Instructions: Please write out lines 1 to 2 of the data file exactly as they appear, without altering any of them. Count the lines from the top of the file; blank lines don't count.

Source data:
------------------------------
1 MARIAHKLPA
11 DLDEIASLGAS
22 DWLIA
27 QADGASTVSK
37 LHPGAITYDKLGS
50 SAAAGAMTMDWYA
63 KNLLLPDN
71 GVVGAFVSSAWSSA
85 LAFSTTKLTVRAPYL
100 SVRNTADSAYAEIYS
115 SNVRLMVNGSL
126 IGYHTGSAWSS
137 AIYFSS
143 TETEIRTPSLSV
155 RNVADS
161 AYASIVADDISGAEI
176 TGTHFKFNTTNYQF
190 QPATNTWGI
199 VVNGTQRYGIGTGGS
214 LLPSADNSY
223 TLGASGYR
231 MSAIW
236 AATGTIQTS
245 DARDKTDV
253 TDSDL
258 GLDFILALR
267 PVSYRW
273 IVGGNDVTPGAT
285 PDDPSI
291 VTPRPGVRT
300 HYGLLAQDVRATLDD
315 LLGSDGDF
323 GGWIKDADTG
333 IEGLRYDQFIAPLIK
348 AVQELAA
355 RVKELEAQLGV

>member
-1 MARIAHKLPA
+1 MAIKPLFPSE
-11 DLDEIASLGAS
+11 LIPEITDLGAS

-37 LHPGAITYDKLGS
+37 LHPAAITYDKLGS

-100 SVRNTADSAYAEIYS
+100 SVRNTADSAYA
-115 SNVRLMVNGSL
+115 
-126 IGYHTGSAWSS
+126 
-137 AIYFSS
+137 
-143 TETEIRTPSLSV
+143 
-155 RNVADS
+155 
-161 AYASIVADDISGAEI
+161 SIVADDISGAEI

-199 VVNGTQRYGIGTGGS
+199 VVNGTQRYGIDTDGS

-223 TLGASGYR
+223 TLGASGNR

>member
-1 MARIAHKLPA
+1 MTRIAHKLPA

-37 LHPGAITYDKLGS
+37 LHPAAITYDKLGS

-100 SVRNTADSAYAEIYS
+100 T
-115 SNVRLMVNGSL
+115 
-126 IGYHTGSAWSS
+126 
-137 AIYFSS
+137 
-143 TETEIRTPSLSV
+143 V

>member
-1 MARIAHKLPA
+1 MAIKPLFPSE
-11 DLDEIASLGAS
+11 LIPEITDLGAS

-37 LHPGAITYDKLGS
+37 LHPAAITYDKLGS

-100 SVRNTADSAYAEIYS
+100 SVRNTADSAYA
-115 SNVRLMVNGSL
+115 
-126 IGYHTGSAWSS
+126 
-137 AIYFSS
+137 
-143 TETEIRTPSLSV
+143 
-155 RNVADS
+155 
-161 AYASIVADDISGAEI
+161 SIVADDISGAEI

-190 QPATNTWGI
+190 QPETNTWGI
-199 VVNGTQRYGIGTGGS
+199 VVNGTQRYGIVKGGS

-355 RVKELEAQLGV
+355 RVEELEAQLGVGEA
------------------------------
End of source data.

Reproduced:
1 MARIAHKLPA
11 DLDEIASLGAS